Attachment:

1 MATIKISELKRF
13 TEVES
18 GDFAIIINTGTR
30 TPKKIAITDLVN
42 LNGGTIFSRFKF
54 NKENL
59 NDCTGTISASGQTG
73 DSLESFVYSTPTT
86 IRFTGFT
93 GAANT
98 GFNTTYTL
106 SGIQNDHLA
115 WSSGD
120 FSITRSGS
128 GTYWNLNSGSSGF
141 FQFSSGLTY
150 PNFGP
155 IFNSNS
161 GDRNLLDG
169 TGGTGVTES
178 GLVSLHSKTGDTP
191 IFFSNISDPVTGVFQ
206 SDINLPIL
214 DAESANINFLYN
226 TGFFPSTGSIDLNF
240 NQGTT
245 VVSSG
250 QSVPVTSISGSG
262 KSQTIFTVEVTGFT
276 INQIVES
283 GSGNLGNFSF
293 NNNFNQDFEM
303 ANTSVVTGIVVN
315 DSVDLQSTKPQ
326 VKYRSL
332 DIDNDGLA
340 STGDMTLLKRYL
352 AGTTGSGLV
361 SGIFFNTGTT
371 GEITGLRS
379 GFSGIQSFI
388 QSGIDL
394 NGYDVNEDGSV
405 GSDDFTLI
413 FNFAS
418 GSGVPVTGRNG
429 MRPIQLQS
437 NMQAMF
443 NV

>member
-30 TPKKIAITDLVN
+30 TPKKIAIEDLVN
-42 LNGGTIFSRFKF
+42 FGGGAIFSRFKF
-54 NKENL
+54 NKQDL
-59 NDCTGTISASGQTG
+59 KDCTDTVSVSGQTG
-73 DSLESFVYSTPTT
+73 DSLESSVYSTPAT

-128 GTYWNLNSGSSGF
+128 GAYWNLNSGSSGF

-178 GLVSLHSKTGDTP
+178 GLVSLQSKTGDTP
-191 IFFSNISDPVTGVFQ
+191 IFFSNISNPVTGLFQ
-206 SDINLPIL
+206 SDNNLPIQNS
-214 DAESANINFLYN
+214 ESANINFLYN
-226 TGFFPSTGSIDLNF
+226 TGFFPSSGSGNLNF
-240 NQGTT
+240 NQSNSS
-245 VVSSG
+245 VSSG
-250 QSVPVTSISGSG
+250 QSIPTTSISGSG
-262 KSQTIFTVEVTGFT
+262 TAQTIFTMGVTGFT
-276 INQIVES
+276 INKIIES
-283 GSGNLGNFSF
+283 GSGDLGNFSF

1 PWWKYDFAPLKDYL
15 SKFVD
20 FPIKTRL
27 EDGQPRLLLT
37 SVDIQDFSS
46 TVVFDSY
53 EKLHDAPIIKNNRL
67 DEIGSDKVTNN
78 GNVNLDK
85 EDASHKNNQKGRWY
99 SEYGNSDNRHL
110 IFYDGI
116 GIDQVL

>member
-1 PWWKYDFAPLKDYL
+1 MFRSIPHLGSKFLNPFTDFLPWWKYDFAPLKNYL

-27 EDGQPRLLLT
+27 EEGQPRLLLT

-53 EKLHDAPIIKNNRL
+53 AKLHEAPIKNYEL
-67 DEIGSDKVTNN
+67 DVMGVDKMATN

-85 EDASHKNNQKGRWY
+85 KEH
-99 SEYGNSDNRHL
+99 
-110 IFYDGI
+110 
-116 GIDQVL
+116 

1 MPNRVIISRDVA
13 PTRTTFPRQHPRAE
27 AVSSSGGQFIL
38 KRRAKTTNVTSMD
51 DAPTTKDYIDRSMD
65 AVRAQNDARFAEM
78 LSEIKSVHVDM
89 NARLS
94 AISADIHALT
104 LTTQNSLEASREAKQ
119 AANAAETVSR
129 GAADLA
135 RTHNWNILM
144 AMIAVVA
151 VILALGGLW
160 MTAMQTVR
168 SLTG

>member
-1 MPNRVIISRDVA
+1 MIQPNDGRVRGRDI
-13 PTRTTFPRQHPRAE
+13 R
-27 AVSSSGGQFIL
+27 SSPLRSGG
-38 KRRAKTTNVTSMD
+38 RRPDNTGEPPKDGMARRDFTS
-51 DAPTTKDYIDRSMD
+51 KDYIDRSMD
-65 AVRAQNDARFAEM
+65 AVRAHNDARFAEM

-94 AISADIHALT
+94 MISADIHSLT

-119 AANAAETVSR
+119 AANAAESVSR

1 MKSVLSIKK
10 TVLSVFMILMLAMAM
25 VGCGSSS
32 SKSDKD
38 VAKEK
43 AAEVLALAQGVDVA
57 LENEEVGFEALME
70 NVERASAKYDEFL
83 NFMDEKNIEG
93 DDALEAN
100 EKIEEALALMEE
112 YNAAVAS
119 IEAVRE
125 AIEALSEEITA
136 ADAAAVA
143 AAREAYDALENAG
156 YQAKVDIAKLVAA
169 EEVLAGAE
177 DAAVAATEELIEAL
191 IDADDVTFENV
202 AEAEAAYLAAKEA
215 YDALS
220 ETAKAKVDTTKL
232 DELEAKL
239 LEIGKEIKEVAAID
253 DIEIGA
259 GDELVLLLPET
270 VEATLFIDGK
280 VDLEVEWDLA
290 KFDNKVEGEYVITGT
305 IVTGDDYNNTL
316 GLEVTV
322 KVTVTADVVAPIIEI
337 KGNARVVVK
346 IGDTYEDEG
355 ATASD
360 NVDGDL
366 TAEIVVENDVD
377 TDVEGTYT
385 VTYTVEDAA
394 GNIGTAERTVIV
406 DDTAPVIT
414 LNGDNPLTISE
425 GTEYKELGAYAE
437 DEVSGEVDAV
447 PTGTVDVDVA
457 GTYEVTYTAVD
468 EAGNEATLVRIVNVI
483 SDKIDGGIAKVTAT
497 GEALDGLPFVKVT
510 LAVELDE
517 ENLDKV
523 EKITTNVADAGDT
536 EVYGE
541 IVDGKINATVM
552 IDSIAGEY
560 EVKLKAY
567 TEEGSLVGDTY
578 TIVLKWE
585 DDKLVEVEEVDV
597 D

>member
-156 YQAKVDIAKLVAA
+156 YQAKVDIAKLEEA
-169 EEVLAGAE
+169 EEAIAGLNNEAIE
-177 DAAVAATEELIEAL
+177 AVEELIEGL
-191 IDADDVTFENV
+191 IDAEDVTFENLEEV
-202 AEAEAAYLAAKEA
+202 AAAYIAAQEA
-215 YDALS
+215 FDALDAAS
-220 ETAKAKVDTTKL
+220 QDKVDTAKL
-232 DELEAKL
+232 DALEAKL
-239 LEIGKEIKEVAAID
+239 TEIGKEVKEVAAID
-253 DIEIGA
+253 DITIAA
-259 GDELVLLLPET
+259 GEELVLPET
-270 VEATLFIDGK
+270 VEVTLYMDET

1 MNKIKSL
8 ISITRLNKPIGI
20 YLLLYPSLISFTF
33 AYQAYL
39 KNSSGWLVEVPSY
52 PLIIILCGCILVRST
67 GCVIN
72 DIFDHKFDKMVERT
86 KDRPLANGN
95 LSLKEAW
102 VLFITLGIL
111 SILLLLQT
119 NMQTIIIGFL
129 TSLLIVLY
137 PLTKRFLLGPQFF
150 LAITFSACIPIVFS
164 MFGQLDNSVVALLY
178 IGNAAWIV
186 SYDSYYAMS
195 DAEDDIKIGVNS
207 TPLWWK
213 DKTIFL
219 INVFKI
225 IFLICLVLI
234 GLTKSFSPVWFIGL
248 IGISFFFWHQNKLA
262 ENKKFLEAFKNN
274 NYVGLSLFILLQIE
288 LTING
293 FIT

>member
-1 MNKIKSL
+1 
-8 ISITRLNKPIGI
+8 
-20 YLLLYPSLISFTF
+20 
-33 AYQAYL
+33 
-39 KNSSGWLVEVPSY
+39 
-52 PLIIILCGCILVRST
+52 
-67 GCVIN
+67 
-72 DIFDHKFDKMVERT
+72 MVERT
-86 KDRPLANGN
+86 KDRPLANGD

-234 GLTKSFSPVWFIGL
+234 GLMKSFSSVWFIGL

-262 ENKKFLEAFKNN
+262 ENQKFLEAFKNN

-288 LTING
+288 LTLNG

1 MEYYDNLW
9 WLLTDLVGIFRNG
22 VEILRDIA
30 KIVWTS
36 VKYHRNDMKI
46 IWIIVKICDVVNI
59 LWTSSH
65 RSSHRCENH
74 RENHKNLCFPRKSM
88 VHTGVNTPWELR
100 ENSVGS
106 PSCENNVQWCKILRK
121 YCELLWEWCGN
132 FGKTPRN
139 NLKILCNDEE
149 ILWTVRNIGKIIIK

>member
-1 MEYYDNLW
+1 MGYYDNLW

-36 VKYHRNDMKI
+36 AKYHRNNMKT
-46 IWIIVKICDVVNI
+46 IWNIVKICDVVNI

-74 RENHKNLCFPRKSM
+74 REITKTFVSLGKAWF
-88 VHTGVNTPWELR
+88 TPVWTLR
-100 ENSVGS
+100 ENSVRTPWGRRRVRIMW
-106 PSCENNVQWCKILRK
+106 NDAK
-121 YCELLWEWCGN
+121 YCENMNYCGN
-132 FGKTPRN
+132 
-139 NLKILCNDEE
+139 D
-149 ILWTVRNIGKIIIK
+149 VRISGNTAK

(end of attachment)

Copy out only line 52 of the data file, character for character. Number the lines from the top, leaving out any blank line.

+30 TPKKIAIEDLVN